I agree completely. Count me among the gamers who want to see more complex games. As I said before, the only time I fight realism is when it detracts from either difficulty or challenge factor. I both play mainstream games, mostly one on one fighting, and have watched my brother play several mainstream games, everything from FPS to RPG. I agree we need more games like that. More games with advanced physics and power behind the engine. We have some good audiogames as it stands now, but there are still genres either left uncovered or that have games, but not nearly to the advanced stage that modern gaming has come to. But I realize that most of the audiogame developers are one man teams, and I respect that. Even so, given the advancement audiogaming has made over the past few years, I'll be looking forward to more advanced games in the future.

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From: "Thomas Ward" <thomasward1...@gmail.com>
Sent: Tuesday, February 24, 2009 8:53 PM
To: "Gamers Discussion list" <gamers@audyssey.org>
Subject: Re: [Audyssey] mota demo

Hi,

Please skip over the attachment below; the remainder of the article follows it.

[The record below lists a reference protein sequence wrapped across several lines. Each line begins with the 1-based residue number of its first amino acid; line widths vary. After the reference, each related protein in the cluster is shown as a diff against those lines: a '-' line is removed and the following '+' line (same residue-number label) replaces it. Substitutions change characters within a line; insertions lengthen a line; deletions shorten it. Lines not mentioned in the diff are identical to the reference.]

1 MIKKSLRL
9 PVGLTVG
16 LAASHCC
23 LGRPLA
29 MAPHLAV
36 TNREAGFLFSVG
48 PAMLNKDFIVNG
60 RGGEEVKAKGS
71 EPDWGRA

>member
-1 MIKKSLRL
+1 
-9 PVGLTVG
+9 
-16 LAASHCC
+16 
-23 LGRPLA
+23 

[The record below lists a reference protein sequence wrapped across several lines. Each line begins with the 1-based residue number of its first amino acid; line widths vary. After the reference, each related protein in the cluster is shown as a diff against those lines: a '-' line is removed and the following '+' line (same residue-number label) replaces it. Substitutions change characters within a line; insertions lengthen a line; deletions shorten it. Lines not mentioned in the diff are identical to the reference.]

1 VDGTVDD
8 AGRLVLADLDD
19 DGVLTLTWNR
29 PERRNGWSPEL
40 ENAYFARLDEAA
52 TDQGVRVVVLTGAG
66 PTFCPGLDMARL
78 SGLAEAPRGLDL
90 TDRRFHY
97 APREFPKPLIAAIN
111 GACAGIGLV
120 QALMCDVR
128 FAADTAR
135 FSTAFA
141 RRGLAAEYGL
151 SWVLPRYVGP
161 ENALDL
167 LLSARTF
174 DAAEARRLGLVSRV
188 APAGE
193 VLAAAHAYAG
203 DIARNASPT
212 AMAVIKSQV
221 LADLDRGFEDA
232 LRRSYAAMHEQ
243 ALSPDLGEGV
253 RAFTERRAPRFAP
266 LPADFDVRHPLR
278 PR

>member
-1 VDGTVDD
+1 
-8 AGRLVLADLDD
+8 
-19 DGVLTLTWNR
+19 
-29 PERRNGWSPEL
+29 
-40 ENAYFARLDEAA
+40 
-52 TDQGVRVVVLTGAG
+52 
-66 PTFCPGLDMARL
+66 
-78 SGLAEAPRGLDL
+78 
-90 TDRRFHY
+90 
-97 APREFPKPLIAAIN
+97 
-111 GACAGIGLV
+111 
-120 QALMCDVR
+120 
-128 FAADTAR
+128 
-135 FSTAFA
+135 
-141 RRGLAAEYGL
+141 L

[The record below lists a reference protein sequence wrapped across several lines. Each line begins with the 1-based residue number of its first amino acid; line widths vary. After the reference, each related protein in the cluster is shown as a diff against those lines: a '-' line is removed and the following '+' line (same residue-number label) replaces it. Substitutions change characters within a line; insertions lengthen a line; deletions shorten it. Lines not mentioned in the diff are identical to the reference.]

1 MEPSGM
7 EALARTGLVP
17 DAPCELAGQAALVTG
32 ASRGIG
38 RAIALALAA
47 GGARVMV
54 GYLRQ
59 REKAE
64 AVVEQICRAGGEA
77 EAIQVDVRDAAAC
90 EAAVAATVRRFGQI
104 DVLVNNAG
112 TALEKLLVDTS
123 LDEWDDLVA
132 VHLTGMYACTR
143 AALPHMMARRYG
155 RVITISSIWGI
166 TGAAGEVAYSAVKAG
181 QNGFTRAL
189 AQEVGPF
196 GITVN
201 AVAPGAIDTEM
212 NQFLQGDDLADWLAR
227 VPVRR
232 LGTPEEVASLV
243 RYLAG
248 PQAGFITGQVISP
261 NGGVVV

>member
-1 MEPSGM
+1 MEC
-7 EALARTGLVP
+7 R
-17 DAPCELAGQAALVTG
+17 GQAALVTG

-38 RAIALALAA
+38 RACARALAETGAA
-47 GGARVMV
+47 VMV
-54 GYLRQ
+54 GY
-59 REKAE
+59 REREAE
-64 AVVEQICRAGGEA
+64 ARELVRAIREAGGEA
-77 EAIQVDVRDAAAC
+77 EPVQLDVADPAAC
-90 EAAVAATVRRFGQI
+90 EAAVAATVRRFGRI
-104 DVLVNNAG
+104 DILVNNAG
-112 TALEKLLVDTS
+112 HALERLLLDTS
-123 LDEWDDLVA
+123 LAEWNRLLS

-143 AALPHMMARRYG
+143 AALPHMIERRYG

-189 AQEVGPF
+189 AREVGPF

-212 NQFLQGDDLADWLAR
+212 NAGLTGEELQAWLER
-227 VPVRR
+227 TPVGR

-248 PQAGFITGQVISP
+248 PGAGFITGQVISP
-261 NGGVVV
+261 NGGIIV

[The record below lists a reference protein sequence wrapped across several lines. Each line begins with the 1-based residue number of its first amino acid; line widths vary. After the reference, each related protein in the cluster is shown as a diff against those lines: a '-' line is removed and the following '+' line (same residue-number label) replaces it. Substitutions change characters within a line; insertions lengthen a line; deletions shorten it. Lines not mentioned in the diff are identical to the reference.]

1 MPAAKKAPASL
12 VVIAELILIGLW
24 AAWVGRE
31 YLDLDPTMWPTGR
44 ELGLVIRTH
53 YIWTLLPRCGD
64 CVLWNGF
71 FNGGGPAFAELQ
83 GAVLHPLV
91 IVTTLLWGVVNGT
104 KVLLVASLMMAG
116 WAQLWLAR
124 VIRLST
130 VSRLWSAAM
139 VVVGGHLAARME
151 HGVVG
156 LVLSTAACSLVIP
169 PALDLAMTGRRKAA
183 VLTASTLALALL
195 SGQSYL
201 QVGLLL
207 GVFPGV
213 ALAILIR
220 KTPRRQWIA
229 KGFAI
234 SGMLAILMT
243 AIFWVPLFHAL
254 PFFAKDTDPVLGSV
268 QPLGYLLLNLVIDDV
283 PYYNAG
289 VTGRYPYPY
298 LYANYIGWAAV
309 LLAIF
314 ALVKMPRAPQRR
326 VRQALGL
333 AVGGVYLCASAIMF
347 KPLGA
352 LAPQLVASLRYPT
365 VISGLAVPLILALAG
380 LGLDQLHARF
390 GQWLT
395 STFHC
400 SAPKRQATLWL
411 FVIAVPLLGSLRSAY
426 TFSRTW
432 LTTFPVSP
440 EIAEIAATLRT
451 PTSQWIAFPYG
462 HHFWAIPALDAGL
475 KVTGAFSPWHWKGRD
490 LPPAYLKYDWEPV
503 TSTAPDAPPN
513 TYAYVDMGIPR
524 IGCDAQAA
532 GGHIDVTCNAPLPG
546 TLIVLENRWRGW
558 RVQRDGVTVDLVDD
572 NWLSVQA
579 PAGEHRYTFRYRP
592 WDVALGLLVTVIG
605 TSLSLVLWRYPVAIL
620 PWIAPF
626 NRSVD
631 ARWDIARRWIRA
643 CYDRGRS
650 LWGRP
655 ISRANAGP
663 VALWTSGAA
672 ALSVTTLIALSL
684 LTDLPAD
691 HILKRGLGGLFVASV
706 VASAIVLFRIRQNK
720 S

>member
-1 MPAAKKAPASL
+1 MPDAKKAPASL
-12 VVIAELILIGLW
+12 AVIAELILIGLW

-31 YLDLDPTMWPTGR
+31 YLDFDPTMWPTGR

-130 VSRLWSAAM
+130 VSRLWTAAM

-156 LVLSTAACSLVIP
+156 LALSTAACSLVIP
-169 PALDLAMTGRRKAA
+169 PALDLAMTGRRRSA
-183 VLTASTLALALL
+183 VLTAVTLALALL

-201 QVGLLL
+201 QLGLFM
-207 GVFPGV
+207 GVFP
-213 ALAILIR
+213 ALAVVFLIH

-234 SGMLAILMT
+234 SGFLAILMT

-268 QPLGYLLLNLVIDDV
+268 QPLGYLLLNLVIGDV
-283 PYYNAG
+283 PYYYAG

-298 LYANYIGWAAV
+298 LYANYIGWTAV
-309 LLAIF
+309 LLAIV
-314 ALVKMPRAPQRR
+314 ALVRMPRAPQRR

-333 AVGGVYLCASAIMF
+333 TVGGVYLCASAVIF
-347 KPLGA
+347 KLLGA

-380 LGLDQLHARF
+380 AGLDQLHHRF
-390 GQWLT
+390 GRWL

That is what my Genesis engine is all about. Using real time physics moddeling, mathematics, etc to simulate realistic movement, targeting, and real world spacial orientation is what drives this engine. Only thing is I think some gamers are put off by the realism expecting something like they are use to rather than something written along the lines of what commercial grade companies create. In fact, the Genesis Engine can do more than you've seen, but since I am currently involved in a side-scroller we can't take advantage of its more advanced features and game play. If people are put off now I'm a bit interested how they will deal with the engine at it's best. I suppose just something simple as items in a dark room being invisible is just all a bit new to some. I'm thinking out of the box, or more precisely more realistic. One thing I hope to do with my Genesis Engine is bring awareness to blind gamers that we don't have to be stuck with simple games. We could have games as complex as those our sighted counterparts play if we just have well trained developers to do it, and of course the financial backing to get sounds, music, to go with the programming too. I don't say this to be disrespectful to my fellow accessible game developers, but when i showed up on the accessible games scene and saw what was available I thought to myself I could do better. Plus seeing a bunch of Space Invader style knock offs, card games, just wasn't my interest area. I wanted games like those I was beginning to play on the PC before I went blind, and that is where USA Games is headed. Anyone, who plays a PS2, PSP, XBox, etc understands those games are usually of a superior nature.


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